‘I’m useless at this’. (69)
The following are rough notes towards an essay on Scott Thurston's Reverses Hearts Reassembly (2011). They are currently incomplete, but should be read alongside another post soon to appear on his more recent Figure Detached
My initial reaction to Scott Thurston’s Reverse Hearts Reassembly (2011) is fear. Not just fear, but Chorophobia, which is the technical term for ‘a fear of dancing’. I don’t dance. I never have done. For someone like me – over six feet tall with two size twelve feet – that might not be surprising either. What is dancing anyway? Is it a formal arrangement like the Cha Cha Cha ,or is it a classical spectacle like The Nutcracker? In all honesty, this last one correlates most directly with my own experience. My only recollection of dancing, in other words, is watching others do it. Whether standing awkwardly by the speakers at the school disco, or perching gawkily in a nightclub in later life the result has always been an extreme self-consciousness. Dancing makes me feel awkward. More than this, it scares me half to death. But after (belatedly) reading Thurston’s text I realize that this is the necessary point of embarkation. Unless you happen to be Fred Astaire what other response can there be? My hyper-masculine aversion to the contents of Scott’s poem is the perfect place to begin. Chorophobia, after all, is closely linked to Haphephobia and Aphephobia: the fear of being touched. The fear of dancing is the fear of hospitality. It is a fear of the Other. The fear of alterity itself. Thurston is drawing me in to a conversation I wouldn’t otherwise have. That’s why I read poetry. This is surely one of the things ‘poems’ are for. Moreover, the form of dance Thurston is writing of here is a very specific kind. Firstly, because it isn’t actually a form as such. By which I mean Gabriel Roth’s Five Rhythms – the dance Thurston’s sequence is based on – is not the Tango, the Rhumba or any other specific form. Secondly, what is being described here isn’t just a spectacle either. We will never tune in, in other words, to see a performance. It might be more accurately described as a physical state of being. Someplace mind and movement have developed a form of reciprocity, whereby one counteracts the negative effects of the other in collaboration with another person.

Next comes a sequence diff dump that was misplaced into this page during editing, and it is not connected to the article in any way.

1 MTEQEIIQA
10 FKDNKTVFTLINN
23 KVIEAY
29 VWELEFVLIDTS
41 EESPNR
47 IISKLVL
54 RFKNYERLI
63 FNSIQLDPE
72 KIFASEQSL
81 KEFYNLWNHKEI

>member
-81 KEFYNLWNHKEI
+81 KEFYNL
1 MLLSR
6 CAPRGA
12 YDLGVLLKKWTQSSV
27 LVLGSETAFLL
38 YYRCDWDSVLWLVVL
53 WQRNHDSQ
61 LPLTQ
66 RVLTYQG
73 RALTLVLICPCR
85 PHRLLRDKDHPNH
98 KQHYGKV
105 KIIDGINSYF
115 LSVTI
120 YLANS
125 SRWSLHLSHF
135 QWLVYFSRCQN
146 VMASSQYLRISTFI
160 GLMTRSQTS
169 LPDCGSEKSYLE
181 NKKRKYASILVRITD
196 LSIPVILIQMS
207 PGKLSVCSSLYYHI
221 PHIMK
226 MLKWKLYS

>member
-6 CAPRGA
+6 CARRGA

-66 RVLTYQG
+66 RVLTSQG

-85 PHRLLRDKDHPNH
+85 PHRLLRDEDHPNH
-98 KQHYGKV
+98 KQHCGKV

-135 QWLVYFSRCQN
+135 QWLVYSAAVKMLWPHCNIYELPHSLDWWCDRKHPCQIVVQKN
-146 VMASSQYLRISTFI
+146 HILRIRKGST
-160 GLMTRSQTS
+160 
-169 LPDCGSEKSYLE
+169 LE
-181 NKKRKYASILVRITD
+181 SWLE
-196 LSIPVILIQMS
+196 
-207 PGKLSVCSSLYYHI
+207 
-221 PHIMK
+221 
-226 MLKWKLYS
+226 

As Roth explains on the Five Rhythms website: